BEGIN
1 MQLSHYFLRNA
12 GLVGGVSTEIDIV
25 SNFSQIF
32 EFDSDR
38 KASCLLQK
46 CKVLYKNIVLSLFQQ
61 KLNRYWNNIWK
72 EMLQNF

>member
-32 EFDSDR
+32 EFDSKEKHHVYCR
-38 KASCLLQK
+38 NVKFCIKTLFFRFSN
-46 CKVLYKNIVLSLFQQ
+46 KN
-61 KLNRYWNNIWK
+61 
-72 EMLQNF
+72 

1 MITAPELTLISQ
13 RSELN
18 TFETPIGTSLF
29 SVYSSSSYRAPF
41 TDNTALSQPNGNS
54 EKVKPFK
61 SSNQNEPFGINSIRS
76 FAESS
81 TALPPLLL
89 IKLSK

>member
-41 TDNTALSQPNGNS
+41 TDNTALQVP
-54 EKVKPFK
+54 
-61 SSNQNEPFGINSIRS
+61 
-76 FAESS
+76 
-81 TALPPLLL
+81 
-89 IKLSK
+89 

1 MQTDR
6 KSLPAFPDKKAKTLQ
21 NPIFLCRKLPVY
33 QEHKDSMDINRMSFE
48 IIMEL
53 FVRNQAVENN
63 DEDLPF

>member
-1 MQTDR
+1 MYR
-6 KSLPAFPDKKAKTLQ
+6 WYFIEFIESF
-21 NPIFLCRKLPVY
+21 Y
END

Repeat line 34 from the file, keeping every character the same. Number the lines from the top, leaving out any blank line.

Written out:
+54 